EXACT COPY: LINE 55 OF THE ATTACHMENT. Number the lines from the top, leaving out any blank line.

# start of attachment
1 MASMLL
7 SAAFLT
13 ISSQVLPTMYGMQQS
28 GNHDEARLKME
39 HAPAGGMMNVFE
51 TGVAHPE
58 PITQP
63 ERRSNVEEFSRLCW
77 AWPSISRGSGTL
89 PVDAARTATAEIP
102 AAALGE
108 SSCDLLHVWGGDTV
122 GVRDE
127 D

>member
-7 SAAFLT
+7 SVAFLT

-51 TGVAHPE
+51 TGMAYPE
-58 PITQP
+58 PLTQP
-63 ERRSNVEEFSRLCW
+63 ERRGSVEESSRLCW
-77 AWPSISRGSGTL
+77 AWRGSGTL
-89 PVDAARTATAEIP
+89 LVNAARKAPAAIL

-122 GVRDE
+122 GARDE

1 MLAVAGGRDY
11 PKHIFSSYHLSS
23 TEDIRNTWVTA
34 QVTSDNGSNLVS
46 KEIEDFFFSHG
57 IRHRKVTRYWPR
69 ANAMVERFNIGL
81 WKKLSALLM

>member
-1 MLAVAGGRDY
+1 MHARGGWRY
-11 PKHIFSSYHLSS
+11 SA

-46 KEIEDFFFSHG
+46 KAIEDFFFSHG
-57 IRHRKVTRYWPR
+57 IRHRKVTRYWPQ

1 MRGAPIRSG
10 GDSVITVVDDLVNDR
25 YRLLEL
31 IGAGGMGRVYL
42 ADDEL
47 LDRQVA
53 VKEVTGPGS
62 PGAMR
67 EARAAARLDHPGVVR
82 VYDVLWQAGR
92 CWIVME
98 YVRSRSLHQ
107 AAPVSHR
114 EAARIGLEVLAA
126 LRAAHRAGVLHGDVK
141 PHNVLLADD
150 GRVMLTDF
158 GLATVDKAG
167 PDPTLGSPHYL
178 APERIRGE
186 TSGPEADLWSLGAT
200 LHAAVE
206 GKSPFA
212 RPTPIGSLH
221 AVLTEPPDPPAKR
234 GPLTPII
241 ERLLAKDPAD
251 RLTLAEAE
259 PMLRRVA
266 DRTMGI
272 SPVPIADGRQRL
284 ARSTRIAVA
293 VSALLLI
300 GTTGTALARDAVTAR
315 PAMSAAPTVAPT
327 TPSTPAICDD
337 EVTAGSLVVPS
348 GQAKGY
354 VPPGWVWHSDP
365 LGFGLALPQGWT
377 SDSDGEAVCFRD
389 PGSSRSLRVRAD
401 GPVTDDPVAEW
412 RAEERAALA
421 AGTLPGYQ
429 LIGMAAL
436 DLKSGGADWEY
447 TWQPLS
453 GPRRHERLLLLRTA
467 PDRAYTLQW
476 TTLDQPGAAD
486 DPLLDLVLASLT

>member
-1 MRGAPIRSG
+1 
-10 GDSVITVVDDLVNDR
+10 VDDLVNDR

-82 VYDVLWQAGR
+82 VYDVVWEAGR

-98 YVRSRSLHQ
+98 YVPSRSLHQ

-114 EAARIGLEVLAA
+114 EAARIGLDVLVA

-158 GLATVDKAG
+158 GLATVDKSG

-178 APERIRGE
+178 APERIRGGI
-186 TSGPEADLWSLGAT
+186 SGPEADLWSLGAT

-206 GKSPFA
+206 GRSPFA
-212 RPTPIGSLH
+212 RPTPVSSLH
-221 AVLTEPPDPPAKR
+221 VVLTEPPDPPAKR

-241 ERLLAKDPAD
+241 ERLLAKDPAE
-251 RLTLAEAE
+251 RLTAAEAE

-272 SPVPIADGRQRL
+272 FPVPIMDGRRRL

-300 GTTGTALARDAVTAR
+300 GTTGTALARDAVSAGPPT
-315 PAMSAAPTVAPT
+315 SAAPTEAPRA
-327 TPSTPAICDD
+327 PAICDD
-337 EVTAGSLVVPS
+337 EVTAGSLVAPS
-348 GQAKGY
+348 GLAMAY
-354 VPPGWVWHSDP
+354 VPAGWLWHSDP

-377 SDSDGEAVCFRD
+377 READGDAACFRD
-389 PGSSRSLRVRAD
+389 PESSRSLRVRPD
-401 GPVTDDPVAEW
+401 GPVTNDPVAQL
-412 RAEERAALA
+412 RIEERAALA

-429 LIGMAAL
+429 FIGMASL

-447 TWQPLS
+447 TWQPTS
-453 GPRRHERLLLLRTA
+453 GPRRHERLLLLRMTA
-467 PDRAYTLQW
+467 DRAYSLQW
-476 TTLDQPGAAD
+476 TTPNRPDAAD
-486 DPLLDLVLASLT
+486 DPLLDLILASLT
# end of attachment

67 EARAAARLDHPGVVR